Recently I read this blog about how bricks and mortar retail is in decline. There are some persuasive statistics to back up the byline, but personally I can’t help but feel excited about the potential of what is to come in physical retail spaces, if only retailers can get it right.
Digital disruption need not spell the end for bricks and mortar stores. Instead focusing on changing consumer expectation, behavior and needs for a new generation could re-imagine a whole new retail environment, where digital needs to be embraced. ‘Omnichannel ‘ is the buzzword of today, but surely the utopia is where there are no longer perceived ‘channels’ but the physical and digital merge so that all retail touchpoints are one of many on–demand interactions with the brand? The Professor professes to a lack of customer service in traditional stores, and I have to say that as a consumer I do often find this to be true, but why not use digital technology to assist and differentiate, rather than shut them down?
why not use digital technology to assist and differentiate, rather than shut them down?
As Millennials, also known as Digital Natives or Generation Me, enter their prime spending years,it seems clear that they will drive a ‘Customer centric’ approach to products and services. Surprisingly, the physical store continues to be important in their journey to purchase, they just expect more out of the experience. Retailers need to get to know their new friends, who are described amongst other things, as tech-savvy, impatient, demanding and social. By adapting the in-store experience to suit the wants and needs of the new generation, those retailers will make sure that they stand tall above the rest.
The physical store continues to be important in their journey to purchase, they just expect more out of the experience.
On the high street there are stories of retailers succumbing to current pressures, but turn right, and you will see shining examples of those who are evolving and changing the status quo with a new level of technology and services. Online retail certainly has choice, convenience and value for money on its side, but shouldn’t retailers build on the unique value proposition of the high street as part of its offering?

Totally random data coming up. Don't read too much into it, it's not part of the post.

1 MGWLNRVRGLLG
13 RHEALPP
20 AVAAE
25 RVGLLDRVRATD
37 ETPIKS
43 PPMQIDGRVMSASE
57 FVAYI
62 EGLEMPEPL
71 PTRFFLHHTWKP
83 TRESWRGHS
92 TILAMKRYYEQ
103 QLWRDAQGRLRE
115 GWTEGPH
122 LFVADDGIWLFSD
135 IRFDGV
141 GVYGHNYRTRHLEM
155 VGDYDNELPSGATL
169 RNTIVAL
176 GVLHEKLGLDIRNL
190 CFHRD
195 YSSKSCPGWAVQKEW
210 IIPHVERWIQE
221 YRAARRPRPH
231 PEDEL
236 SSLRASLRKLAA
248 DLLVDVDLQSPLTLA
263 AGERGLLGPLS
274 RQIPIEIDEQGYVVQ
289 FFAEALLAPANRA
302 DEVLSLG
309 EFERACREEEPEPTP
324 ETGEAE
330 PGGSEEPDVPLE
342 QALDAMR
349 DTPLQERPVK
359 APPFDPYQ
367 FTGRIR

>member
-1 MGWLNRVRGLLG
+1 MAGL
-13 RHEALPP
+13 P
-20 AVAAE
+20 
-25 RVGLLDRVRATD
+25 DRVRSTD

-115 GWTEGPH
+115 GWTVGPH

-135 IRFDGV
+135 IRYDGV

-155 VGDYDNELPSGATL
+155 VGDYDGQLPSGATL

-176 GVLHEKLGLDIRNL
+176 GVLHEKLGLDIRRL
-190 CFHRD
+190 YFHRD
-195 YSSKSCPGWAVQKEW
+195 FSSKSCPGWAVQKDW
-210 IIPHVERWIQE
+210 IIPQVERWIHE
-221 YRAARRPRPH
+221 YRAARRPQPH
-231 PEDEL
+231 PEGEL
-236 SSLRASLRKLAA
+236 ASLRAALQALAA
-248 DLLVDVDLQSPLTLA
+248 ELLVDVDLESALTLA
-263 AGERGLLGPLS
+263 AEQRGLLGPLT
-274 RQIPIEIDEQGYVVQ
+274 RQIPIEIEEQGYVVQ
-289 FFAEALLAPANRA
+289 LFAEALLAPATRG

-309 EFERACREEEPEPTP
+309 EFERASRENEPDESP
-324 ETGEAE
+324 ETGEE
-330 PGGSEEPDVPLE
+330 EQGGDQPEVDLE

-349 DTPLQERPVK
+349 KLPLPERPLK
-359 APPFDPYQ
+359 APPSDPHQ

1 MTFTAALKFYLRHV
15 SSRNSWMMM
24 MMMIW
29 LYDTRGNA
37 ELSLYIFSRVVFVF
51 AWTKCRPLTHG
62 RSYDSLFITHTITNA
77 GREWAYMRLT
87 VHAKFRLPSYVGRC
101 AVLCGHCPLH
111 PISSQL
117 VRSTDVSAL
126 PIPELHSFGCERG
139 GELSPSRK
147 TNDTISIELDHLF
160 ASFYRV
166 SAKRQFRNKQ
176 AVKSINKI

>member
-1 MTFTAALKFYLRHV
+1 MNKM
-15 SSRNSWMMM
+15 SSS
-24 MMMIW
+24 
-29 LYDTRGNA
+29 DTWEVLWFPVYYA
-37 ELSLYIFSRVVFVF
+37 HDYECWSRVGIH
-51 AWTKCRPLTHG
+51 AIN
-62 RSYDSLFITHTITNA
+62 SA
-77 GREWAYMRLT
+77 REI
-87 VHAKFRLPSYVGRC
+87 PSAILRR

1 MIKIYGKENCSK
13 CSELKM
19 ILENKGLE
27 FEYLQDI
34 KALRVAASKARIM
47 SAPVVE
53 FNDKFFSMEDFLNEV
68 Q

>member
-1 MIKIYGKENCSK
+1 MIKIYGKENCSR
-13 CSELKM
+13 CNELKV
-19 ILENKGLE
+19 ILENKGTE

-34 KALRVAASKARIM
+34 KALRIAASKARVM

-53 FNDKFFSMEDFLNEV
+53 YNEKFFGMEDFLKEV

Better in store customer experiences
I stand in awe at the retail giant that is Apple. Their minimalist stores are always packed, and yet upon purchase of one of their items in store, I come away impressed with the service and thought that they have put into the ‘Apple experience’. As I browse and test out the latest devices that are conveniently Wifi connected (I can indeed participate in the worrying trend of ‘showrooming’, or simply check out some online reviews), I can’t help but notice another customer, who has been bought an Apple Watch by her husband as a birthday present. She is not rushed to complete the transaction (by mobile payment, while seated at a bench), but is then offered help in setting up her new purchase.
Surely this goes against the grain of serving more customers in less time? I imagine that she will return home excited and show her newly ‘connected’ watch and experience with her friends – the best type of brand ambassador.
Embrace the physical space
The pure play etailer Missguided has recently opened 2 new stores in the UK. The visual experience in store doesn’t disappoint and is a 3-D extension of their brand persona, brought to life in the physical realm. No longer is a shop just a shop, but an inspiring and entertaining place to be, and you want to go back for more – pop culture language is inherent in all the décor, and talk of unicorns just takes you to a fun place where you might hang out with friends – which they hope you will be. The constant and live stream of fashion inspiration on the immersive digital displays brings the digital and physical world together. It seems like the investment in store design paid off. This online success story now has a place you can visit, why wouldn’t you want to hang out and share on social media?